Since so many of us are in storm (or non-storm) what-are-we-going-to-do-with-all-these-batteries cleanup and back-to-school mode, I thought I’d bring some resources and interesting studies to your attention to help bring your focus back on the beat.
Confusion still reigns
You probably saw the Kaiser poll reminding us once again how confused people remain about the health reform law – including the very people who would be most helped by it, the uninsured. It got a lot of coverage but if you missed it, it’s a must read. It ties into the theme of massive national confusion – and the frustration I feel that the confusion persists despite a fair amount of good reporting – that I wrote about in the first post I did for Covering Health. I think a lot of the confusion stems from the mandate . People hear that they will “have” to buy insurance, and they panic or get angry because they can’t afford it. They don’t hear that they may well qualify for subsidies to make it affordable-and they don’t have to be dirt poor to get the subsidies; many middle class people will also benefit.
Most of the coverage of the KFF poll I heard or saw centered on the uninsured, but there is also a related data note looking at knowledge and expectations of people who have employer-sponsored health insurance. Asked what they would be willing to do to lower health care costs, the answer could be summed up as “not much.” They are OK with participating in a wellness program (although not necessarily actually getting “weller”) but didn’t like the idea of more generic drugs, more restrictive networks of doctors, or higher copays and deductibles.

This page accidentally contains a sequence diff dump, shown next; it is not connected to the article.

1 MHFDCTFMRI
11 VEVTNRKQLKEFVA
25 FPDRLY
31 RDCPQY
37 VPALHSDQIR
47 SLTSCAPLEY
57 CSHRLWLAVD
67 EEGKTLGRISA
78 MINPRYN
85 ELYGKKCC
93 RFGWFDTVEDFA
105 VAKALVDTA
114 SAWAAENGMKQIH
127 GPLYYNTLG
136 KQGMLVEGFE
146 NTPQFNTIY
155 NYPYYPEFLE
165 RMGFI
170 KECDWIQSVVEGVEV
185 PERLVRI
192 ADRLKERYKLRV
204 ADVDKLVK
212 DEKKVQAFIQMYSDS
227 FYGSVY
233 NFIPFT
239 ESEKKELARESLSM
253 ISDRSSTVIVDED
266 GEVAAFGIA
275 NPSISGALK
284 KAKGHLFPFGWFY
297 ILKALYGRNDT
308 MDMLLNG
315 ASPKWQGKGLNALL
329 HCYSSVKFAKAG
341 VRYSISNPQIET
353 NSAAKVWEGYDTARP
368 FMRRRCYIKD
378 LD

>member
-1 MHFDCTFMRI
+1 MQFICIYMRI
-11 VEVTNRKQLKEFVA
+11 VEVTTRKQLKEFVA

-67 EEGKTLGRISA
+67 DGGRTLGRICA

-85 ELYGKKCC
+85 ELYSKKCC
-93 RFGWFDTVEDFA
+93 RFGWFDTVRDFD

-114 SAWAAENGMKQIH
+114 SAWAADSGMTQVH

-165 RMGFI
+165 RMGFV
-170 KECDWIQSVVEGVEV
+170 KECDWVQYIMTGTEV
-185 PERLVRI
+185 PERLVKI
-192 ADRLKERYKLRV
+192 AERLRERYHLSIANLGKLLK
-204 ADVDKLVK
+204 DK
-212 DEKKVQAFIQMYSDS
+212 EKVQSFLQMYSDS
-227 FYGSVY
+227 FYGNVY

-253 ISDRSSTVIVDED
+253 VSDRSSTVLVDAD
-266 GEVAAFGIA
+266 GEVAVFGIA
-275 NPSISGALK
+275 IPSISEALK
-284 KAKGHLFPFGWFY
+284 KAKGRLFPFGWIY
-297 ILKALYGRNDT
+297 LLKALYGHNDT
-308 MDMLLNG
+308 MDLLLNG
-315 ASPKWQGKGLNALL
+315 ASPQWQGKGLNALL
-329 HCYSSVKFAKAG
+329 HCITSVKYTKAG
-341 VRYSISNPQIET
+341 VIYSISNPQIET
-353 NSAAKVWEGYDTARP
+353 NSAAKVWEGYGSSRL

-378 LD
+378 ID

Eating away at the doughnut hole
An AHCJ member found this report by EBRI, the Employee Benefit Research Institute, useful so I’m sharing. It’s about how the health reform law will slowly (over a decade) close the “donut hole” for Medicare drug coverage, and how repealing the health law would create a savings hole for older Americans who use a lot of prescription drugs. (The doughnut hole is the gap after you use up the basic drug benefit but haven’t hit the “catastrophic” level. Beneficiaries pay monthly premiums through the gap, but don’t get benefits until they burn through the gap. ) EBRI studies health care and retirement issues and does periodic issue briefs.
Staff physicians on the rise
The Center for Health System Change has been tracking health care developments in 12 communities and found that hospitals are hiring more staff physicians. In policy circles, the talk has been that the staff-physician model is a tool in creating more clinical integration, care coordination, higher quality and lower cost – but this study found that the hospitals are in it primarily for market share. Physicians like it because it’s fewer hassles. It doesn’t necessarily bring down overall health care costs. Now, this is a snapshot in a fee-for-service world; new payment models being developed by private insurers, and Medicare and Medicaid may change the dynamic. But it’s an attention-worthy snapshot. The HSC Issue Brief, “Rising Hospital Employment of Physicians: Better Quality, Higher Costs?” is available online.
Who applied to be ACOs?
There was a lot of coverage a few months back about all the health systems that were not going to apply to become Medicare Accountable Care Organizations, at least not under the original shared savings model. We aren’t hearing as much about who is applying – worth checking in your community. Medicare also created an alternative, called the pioneer ACO, to attract more plans. We won’t know until around November how many applied to be pioneers, or who they are, but here’s the story of one plan that’s ready to go.
Behind the drug shortage
There was a lot of discussion on the AHCJ electronic discussion list recently about drug shortages, particularly chemotherapy shortages. I was out of town for a few days (helping care for a relative and learning, among other things, that Medicare pays for oxygen concentrators but not for the batteries) and I haven’t caught up with all of the messages, but this essay in the Sunday New York Times a few weeks ago by Ezekiel Emanuel taught me lots I didn’t know about generic chemo drugs, pricing and shortages, and proposed solutions.